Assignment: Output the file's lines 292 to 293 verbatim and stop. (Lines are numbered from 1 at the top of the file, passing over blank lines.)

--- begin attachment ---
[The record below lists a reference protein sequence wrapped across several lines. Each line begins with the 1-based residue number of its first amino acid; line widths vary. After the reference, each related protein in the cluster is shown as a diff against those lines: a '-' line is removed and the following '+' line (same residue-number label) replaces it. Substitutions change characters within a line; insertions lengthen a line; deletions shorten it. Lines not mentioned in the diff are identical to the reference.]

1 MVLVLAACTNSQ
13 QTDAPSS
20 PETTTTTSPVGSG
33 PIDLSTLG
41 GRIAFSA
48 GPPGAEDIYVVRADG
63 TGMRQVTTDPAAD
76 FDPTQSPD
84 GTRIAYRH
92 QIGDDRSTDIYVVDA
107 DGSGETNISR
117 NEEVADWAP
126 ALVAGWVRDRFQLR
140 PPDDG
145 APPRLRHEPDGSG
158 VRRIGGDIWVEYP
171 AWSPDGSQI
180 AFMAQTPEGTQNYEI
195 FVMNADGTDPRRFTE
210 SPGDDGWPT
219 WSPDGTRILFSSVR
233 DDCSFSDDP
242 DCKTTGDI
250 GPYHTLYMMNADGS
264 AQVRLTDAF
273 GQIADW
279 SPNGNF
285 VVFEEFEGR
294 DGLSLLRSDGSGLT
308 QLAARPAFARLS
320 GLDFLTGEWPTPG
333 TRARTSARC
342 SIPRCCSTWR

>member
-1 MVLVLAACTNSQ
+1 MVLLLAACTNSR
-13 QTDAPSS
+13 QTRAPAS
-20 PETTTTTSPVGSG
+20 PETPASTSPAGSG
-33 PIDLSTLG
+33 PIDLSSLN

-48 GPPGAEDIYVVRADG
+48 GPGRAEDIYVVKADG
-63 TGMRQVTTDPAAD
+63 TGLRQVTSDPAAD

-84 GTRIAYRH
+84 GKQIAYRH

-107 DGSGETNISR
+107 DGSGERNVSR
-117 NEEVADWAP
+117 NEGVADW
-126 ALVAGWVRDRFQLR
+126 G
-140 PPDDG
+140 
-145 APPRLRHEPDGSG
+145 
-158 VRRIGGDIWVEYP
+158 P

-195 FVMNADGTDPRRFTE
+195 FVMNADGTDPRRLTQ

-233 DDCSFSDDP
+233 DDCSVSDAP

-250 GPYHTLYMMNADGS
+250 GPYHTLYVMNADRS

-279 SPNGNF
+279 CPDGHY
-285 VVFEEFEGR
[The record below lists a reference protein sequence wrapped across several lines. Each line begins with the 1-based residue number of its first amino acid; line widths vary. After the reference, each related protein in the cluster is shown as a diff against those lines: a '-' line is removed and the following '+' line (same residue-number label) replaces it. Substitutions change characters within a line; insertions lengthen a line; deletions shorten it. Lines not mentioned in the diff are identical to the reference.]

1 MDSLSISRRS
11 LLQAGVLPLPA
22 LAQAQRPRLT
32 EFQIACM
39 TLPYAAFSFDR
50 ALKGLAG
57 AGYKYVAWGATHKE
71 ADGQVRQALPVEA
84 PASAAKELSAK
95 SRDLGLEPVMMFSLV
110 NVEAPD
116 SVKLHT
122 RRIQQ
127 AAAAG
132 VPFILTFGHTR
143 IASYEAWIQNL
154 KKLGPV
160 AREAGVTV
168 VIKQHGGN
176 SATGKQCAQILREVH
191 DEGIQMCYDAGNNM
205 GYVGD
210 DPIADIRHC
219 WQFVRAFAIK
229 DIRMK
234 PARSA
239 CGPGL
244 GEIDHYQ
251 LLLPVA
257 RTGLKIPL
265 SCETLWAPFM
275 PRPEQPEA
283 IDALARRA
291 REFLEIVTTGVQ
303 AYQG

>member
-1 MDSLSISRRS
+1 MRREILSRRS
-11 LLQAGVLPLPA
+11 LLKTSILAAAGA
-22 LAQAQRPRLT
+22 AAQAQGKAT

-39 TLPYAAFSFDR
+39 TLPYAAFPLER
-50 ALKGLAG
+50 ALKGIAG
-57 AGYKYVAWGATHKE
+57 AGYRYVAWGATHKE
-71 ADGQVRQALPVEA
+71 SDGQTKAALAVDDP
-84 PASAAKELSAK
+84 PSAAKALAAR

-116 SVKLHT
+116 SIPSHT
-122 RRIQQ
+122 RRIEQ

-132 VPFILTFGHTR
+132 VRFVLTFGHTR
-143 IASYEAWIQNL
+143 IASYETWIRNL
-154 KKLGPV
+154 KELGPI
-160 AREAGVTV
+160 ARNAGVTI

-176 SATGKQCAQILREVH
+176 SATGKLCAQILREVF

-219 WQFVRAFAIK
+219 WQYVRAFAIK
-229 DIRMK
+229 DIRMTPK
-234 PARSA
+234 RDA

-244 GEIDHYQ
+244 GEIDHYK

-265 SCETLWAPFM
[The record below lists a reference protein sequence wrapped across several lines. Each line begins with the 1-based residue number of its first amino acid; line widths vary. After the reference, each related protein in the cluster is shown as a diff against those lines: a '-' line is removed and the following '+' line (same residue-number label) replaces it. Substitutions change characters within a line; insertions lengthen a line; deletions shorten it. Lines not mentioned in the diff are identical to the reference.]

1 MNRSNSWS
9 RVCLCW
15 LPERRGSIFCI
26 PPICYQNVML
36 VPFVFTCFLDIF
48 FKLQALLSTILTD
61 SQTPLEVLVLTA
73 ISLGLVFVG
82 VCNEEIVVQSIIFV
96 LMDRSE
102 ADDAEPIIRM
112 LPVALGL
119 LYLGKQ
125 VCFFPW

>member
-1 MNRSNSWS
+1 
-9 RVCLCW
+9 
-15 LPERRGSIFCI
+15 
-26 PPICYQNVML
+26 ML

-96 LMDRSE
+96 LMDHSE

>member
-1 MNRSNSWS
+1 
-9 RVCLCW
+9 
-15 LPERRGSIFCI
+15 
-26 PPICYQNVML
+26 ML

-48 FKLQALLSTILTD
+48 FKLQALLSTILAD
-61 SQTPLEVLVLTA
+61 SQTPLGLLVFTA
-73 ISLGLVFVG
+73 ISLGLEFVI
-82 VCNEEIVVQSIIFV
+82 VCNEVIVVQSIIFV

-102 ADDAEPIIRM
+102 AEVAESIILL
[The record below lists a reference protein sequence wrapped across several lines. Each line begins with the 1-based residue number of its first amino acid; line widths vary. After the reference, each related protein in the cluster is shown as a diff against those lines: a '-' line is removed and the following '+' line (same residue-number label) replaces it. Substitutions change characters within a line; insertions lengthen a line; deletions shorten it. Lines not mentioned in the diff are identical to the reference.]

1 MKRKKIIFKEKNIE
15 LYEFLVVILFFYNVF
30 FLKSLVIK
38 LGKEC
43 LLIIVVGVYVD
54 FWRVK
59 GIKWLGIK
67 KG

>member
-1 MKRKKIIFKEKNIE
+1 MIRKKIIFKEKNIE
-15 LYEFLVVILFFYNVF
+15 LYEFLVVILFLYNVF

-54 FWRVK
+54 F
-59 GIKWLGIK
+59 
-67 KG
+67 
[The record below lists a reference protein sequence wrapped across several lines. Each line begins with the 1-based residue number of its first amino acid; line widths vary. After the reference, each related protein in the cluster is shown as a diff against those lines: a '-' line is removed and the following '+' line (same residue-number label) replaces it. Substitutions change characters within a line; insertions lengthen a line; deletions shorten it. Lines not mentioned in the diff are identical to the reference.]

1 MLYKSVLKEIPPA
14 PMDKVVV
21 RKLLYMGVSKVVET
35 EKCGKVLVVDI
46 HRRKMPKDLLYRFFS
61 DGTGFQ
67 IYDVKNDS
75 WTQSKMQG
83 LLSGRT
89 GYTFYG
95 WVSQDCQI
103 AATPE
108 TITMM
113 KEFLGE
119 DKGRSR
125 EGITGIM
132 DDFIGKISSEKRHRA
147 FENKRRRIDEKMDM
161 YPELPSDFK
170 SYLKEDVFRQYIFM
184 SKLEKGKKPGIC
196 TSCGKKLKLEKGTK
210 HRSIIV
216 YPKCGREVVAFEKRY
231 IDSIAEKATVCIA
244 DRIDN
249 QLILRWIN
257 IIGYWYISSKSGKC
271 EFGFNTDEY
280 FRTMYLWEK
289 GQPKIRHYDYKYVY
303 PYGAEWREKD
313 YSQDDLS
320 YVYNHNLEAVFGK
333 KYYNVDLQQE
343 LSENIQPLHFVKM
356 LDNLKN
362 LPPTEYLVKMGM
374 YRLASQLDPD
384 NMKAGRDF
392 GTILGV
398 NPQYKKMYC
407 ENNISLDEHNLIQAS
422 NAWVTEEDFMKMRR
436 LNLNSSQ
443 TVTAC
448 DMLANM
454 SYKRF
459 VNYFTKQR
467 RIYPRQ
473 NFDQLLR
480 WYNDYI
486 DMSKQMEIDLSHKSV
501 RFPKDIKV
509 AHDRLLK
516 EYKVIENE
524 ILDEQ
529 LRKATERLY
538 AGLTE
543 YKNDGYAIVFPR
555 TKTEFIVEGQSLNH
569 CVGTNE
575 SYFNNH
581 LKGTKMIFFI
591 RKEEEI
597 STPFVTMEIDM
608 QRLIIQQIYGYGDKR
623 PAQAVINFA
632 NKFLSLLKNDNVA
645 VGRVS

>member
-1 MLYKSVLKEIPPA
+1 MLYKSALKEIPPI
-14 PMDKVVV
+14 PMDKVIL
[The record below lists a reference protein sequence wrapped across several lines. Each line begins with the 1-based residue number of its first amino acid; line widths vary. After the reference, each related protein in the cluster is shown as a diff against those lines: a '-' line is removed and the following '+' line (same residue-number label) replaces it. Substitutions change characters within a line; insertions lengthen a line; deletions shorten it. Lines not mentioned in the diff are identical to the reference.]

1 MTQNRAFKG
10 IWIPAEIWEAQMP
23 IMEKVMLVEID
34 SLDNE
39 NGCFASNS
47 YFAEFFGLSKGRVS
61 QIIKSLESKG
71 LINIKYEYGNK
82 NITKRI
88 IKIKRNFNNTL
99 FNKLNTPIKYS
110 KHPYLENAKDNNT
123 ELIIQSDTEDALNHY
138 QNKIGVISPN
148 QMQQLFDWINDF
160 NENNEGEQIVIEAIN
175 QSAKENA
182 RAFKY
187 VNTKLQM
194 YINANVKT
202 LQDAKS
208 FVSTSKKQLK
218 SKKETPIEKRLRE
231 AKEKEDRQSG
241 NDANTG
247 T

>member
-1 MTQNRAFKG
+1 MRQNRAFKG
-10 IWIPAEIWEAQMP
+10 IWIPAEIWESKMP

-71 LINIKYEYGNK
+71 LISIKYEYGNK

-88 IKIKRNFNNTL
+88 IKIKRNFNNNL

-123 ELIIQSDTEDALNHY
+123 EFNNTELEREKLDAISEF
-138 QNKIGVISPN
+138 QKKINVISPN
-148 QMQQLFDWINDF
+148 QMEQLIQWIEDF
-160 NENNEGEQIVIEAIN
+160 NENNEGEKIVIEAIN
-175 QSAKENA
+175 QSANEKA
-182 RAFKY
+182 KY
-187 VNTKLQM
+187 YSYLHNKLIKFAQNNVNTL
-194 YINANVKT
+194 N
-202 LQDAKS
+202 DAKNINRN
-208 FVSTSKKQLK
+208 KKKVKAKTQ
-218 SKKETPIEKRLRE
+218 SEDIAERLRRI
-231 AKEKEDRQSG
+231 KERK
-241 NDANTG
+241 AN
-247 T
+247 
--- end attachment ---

34 SLDNE
39 NGCFASNS